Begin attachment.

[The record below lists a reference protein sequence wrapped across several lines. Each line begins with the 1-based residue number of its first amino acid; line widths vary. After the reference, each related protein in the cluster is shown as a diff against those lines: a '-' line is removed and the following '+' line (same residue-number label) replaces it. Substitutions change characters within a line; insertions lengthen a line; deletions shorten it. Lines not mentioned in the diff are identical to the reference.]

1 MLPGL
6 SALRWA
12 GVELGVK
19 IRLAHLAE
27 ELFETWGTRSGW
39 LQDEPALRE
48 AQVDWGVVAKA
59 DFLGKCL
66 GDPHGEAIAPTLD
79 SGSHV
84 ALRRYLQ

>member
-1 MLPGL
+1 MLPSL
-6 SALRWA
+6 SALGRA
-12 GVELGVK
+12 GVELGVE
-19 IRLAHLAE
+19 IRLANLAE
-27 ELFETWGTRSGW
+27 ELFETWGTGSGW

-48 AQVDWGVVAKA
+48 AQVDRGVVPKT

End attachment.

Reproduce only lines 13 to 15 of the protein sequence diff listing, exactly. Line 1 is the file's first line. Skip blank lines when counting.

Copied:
>member
-1 MLPGL
+1 MLPSL